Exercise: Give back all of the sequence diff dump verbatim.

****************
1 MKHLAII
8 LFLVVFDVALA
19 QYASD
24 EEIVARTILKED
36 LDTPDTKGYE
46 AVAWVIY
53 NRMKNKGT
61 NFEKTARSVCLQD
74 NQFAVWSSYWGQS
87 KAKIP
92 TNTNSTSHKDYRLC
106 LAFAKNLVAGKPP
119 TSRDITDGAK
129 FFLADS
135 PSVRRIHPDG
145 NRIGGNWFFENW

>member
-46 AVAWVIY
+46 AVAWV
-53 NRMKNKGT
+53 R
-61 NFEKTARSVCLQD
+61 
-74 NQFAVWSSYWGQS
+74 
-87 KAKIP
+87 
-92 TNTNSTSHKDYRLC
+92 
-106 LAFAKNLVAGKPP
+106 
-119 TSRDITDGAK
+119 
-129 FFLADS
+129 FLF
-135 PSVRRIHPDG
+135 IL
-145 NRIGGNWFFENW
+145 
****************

1 MKHLAII
8 LFLVVFDVALA
19 QYASD
24 EEIVARTILKED
36 LDTPDTKGYE
46 AVAWVIY
53 NRMKNKGT
61 NFEKTARSVCLQD
74 NQFAVWSSYWGQS
87 KAKIP
92 TNTNSTSHKDYRLC
106 LAFAKNLVAGKPP
119 TSRDITDGAK
129 FFLADS
135 PSVRRIHPDG
145 NRIGGNWFFENW

>member
-46 AVAWVIY
+46 AVAWV
-53 NRMKNKGT
+53 R
-61 NFEKTARSVCLQD
+61 
-74 NQFAVWSSYWGQS
+74 
-87 KAKIP
+87 
-92 TNTNSTSHKDYRLC
+92 
-106 LAFAKNLVAGKPP
+106 
-119 TSRDITDGAK
+119 
-129 FFLADS
+129 FLF
-135 PSVRRIHPDG
+135 IL
-145 NRIGGNWFFENW
+145 